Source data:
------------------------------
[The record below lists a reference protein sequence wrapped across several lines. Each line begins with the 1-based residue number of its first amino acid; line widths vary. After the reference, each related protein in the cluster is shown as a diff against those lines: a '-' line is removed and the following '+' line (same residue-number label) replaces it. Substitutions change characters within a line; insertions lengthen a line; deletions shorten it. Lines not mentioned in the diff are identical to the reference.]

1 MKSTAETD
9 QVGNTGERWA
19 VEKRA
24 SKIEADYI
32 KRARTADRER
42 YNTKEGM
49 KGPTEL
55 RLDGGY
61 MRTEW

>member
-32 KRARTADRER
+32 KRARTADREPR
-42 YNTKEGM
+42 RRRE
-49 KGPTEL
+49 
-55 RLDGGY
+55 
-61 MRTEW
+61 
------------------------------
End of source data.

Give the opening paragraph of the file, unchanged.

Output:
[The record below lists a reference protein sequence wrapped across several lines. Each line begins with the 1-based residue number of its first amino acid; line widths vary. After the reference, each related protein in the cluster is shown as a diff against those lines: a '-' line is removed and the following '+' line (same residue-number label) replaces it. Substitutions change characters within a line; insertions lengthen a line; deletions shorten it. Lines not mentioned in the diff are identical to the reference.]